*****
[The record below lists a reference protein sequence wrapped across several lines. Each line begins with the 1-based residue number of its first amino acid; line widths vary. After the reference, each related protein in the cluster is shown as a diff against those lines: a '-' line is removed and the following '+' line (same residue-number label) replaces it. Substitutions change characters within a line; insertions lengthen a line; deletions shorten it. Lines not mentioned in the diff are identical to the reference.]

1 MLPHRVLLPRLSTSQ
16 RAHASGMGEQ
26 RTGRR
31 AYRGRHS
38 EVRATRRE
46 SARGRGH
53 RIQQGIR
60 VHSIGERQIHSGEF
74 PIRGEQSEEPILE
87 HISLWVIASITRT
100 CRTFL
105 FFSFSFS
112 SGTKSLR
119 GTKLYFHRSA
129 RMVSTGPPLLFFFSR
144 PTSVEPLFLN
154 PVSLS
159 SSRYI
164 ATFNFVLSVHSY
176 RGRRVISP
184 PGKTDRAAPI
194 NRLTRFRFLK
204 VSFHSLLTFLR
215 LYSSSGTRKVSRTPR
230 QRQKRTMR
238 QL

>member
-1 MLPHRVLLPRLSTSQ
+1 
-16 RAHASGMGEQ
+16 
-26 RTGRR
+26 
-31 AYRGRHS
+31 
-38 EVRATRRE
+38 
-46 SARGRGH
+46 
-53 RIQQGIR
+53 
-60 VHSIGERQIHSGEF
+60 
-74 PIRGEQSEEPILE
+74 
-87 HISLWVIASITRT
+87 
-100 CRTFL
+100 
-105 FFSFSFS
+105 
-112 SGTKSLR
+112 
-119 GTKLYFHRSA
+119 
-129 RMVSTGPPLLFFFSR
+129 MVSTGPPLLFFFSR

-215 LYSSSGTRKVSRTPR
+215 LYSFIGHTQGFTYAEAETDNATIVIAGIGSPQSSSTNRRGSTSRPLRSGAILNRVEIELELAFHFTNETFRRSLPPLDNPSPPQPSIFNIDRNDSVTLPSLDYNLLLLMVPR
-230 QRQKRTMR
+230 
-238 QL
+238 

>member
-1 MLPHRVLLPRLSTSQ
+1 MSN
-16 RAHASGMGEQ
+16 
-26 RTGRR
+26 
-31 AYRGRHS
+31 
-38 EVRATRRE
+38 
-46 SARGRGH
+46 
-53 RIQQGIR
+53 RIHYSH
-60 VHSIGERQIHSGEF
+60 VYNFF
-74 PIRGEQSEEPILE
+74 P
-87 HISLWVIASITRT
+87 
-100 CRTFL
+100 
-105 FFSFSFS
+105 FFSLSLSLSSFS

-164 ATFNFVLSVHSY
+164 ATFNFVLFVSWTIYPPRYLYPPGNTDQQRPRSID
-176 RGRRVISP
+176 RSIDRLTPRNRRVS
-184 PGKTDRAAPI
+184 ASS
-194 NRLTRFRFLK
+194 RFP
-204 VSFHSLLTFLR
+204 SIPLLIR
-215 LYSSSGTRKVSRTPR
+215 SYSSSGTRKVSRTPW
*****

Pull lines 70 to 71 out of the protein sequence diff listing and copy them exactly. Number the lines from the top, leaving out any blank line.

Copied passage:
-26 RTGRR
+26 